If your property is more of a blank slate, with bare soil, you have less work to do. In both cases (after laying cardboard and planting compost over turf areas) dig planting holes and add a small handful of basic organic fertilizer. Place each plant and fill in the hole with soil. Step around the base of the plant to push out air pockets. Now add a generous layer of mulch to protect the plants from drying out. Mulch is also especially helpful for drawing soil-building earthworms and beneficial bugs that enrich the health of your plants and infuse them with healthy nutrients for you to eat. Water well and monitor for the first year to make sure they get enough to drink.
In a Permaculture garden, plant selection is carefully done so that symbiotic plant communities are set up. These plant relationships do much of your work for you, attracting pollinators and beneficial insect predators, shading some plants from hot sun, providing on-going sources of mulch from leaf-fall, fixing nitrogen, etc.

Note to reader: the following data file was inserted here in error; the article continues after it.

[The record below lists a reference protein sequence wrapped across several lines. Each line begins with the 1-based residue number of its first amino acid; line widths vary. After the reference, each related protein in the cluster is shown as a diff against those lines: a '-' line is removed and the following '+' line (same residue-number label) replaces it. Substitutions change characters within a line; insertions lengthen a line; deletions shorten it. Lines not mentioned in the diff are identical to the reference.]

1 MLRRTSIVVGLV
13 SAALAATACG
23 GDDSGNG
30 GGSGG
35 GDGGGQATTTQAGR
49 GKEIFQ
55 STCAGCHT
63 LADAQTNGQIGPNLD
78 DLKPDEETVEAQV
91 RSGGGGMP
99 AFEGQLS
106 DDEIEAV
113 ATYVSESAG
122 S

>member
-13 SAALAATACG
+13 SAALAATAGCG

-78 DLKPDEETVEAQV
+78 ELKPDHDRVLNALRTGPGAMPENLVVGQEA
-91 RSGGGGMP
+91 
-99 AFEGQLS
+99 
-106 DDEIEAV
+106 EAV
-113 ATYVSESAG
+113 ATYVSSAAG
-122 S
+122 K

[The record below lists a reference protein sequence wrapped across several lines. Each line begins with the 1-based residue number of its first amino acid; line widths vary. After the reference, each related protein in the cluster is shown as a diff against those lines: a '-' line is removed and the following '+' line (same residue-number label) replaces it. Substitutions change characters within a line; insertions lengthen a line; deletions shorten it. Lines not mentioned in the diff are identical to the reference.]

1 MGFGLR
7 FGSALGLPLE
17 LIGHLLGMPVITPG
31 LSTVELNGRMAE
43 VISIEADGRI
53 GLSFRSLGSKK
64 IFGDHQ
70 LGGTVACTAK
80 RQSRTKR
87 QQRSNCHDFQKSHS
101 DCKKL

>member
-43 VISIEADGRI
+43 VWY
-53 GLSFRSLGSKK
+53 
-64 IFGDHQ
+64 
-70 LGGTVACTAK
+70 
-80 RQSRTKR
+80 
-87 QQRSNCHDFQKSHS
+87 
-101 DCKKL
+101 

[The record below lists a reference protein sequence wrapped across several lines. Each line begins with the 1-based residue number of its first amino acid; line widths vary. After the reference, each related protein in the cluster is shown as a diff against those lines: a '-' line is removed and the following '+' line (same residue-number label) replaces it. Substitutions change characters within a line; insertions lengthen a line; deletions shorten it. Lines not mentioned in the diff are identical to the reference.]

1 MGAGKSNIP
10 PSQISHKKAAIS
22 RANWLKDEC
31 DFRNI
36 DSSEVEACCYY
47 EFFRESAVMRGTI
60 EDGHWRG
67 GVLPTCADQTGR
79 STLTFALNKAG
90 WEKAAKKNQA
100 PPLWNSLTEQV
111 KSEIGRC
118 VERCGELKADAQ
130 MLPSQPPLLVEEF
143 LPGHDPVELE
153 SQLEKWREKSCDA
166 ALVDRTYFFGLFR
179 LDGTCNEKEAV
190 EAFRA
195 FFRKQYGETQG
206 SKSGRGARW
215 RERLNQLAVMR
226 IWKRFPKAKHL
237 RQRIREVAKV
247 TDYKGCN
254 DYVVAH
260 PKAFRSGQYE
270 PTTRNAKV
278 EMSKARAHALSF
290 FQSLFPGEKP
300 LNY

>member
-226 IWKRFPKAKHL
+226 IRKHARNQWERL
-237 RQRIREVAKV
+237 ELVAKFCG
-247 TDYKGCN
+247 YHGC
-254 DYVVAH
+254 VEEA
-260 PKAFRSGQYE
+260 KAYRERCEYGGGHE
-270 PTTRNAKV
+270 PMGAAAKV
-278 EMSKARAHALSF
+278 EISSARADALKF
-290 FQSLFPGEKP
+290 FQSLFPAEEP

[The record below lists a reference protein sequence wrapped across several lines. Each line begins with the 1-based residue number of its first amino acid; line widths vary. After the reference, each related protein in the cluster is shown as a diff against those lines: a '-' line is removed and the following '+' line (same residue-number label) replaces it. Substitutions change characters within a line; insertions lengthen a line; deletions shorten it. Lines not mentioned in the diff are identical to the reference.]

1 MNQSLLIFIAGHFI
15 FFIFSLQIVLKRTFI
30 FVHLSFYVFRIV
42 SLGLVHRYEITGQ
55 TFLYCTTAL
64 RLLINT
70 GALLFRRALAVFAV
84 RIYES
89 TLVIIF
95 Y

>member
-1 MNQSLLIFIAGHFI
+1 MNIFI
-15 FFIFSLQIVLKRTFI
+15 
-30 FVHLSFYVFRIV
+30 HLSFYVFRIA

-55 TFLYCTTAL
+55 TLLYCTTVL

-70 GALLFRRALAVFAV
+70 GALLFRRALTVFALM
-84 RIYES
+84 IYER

Edible gardens can feed you and your family in surprising and nourishing ways. From fresh flowers tossed onto a salad of vitamin-rich greens to a baked squash with nuts to strawberries, blueberries, and raspberries for desert you can constantly eat out of your backyard. With a larger property, animals can be incorporated to produce milk and meat. For the suburban or urban lot, small animals such as chickens can provide fresh, hormone- and antibiotic-free eggs and meat. Food stays fresher on the vine, too, so you can count on the benefits of antioxidants that haven't depleted under grocery store lights.
From a Landscape Architecture perspective, all of this complex ecology is guided into forms that shower your eyes, that of your friends and neighbors, and potential buyers, if you should want to sell,
with delightful sights and smells. There are many more benefits to be gleaned from using a professional Permaculture or Landscape Design to develop a property. This kind of design is a quiet but powerful service that you can utilize if you want to enhance your health and pocketbook.


Monday, February 11, 2008

expansion update

i spent some of today working on updates to my website (www.ecologiclandscape.com). my mother is my website designer, but since she got sick i have been meticulously writing and formatting all of the content changes to make it easier for her. i'm so grateful that she has the skills she does and wants to work on my site.